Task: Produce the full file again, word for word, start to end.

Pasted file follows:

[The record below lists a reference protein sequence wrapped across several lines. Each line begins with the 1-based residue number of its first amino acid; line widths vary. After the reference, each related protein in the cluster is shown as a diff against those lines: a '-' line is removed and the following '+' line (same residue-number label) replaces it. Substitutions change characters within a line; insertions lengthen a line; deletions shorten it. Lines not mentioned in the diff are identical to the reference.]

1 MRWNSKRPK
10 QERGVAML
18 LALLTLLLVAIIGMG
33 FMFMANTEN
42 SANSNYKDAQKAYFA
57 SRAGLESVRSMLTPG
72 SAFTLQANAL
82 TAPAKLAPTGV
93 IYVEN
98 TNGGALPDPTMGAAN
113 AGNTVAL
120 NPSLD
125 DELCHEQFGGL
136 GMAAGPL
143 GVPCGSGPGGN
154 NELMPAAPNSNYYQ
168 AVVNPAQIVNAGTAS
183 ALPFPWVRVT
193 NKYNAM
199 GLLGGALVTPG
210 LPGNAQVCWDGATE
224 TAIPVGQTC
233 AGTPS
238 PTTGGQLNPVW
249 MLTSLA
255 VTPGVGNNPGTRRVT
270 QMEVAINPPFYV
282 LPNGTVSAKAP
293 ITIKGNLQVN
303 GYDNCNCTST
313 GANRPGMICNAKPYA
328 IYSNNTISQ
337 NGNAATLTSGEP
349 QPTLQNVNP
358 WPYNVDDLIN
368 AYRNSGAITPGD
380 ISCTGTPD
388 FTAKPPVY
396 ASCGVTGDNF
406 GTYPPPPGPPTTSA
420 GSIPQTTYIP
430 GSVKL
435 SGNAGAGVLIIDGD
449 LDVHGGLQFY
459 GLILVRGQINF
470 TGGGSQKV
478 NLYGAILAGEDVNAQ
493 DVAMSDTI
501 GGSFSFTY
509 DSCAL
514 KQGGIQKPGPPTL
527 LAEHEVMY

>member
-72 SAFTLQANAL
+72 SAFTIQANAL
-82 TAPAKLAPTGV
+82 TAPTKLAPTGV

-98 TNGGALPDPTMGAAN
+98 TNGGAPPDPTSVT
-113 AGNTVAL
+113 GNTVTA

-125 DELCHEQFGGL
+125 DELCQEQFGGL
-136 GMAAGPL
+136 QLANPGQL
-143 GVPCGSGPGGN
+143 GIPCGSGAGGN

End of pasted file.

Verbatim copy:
[The record below lists a reference protein sequence wrapped across several lines. Each line begins with the 1-based residue number of its first amino acid; line widths vary. After the reference, each related protein in the cluster is shown as a diff against those lines: a '-' line is removed and the following '+' line (same residue-number label) replaces it. Substitutions change characters within a line; insertions lengthen a line; deletions shorten it. Lines not mentioned in the diff are identical to the reference.]

1 MRWNSKRPK
10 QERGVAML
18 LALLTLLLVAIIGMG
33 FMFMANTEN
42 SANSNYKDAQKAYFA
57 SRAGLESVRSMLTPG
72 SAFTLQANAL
82 TAPAKLAPTGV
93 IYVEN
98 TNGGALPDPTMGAAN
113 AGNTVAL
120 NPSLD
125 DELCHEQFGGL
136 GMAAGPL
143 GVPCGSGPGGN
154 NELMPAAPNSNYYQ
168 AVVNPAQIVNAGTAS
183 ALPFPWVRVT
193 NKYNAM
199 GLLGGALVTPG
210 LPGNAQVCWDGATE
224 TAIPVGQTC
233 AGTPS
238 PTTGGQLNPVW
249 MLTSLA
255 VTPGVGNNPGTRRVT
270 QMEVAINPPFYV
282 LPNGTVSAKAP
293 ITIKGNLQVN
303 GYDNCNCTST
313 GANRPGMICNAKPYA
328 IYSNNTISQ
337 NGNAATLTSGEP
349 QPTLQNVNP
358 WPYNVDDLIN
368 AYRNSGAITPGD
380 ISCTGTPD
388 FTAKPPVY
396 ASCGVTGDNF
406 GTYPPPPGPPTTSA
420 GSIPQTTYIP
430 GSVKL
435 SGNAGAGVLIIDGD
449 LDVHGGLQFY
459 GLILVRGQINF
470 TGGGSQKV
478 NLYGAILAGEDVNAQ
493 DVAMSDTI
501 GGSFSFTY
509 DSCAL
514 KQGGIQKPGPPTL
527 LAEHEVMY

>member
-72 SAFTLQANAL
+72 SAFTIQANAL
-82 TAPAKLAPTGV
+82 TAPTKLAPTGV

-98 TNGGALPDPTMGAAN
+98 TNGGAPPDPTSVT
-113 AGNTVAL
+113 GNTVTA

-125 DELCHEQFGGL
+125 DELCQEQFGGL
-136 GMAAGPL
+136 QLANPGQL
-143 GVPCGSGPGGN
+143 GIPCGSGAGGN